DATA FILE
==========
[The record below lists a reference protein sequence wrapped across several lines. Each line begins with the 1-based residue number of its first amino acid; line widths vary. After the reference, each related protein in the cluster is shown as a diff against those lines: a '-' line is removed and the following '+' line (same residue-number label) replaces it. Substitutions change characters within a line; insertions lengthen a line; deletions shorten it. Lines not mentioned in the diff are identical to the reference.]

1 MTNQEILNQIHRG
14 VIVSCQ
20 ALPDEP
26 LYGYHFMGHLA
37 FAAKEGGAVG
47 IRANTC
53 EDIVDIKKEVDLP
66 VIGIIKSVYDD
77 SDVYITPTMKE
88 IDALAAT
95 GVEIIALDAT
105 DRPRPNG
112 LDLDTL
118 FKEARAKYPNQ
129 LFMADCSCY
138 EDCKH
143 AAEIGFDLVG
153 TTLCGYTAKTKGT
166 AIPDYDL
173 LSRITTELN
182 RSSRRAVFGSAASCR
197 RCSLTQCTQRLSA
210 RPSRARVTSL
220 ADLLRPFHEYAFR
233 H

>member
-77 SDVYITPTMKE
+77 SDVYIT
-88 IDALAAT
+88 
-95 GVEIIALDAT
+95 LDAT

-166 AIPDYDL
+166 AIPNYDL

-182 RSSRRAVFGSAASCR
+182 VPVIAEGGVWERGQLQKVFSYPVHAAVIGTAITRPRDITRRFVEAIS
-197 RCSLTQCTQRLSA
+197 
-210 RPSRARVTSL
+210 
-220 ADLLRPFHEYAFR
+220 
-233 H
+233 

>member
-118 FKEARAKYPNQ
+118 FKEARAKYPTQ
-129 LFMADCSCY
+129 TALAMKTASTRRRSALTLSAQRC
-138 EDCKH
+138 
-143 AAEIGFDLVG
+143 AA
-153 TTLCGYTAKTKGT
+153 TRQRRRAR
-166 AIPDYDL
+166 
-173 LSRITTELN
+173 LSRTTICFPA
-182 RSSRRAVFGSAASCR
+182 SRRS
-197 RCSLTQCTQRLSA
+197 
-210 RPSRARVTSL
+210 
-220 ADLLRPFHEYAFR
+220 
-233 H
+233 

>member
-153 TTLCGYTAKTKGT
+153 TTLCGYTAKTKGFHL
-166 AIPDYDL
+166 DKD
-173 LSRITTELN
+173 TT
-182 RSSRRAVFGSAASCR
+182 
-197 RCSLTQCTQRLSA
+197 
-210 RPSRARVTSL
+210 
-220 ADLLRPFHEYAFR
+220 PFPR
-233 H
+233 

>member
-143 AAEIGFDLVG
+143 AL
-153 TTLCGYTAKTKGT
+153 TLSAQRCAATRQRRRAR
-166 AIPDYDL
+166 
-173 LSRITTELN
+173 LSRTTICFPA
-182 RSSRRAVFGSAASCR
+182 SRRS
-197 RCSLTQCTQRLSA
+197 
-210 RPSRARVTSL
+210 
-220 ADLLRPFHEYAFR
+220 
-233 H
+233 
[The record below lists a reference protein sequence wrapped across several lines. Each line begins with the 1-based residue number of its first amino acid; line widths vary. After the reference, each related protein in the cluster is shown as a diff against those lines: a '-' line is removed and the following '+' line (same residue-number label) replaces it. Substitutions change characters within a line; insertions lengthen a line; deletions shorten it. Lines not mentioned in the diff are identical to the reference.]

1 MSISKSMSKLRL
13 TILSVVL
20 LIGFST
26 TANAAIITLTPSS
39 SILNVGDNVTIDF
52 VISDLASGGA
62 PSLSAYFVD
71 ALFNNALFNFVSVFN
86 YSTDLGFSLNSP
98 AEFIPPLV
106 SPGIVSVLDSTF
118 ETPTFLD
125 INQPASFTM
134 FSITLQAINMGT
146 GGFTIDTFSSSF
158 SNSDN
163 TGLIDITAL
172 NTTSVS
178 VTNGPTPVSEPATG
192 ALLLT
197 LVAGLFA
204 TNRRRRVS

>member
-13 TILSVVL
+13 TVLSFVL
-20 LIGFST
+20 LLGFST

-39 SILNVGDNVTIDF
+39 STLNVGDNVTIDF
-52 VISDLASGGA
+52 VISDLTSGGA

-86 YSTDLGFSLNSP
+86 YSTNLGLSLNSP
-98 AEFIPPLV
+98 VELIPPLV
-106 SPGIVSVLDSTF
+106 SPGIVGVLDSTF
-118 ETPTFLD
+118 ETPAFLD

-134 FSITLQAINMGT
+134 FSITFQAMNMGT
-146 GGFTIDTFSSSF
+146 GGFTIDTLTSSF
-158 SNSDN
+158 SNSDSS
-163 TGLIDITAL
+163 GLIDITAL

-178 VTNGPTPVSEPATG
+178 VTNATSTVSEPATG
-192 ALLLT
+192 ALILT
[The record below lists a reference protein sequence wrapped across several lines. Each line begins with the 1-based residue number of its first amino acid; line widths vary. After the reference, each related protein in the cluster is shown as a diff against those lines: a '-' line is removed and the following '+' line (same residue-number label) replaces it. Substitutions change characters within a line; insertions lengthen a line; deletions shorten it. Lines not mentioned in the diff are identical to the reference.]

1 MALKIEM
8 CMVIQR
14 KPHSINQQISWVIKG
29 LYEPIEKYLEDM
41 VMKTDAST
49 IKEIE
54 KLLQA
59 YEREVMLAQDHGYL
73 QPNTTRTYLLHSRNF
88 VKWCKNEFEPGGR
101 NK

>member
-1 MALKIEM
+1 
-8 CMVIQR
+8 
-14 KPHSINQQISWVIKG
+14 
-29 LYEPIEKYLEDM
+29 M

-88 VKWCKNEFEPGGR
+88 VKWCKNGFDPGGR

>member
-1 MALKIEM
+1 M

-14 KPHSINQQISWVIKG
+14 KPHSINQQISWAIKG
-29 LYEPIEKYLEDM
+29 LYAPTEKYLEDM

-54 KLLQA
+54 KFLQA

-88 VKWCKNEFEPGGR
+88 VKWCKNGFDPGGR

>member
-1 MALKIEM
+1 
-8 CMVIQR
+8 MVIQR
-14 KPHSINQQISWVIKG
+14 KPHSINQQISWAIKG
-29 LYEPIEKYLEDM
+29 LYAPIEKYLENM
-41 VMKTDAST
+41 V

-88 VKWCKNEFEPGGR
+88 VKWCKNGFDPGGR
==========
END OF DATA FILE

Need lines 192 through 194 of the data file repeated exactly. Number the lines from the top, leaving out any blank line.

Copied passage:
+88 VKWCKNGFDPGGR

>member
-1 MALKIEM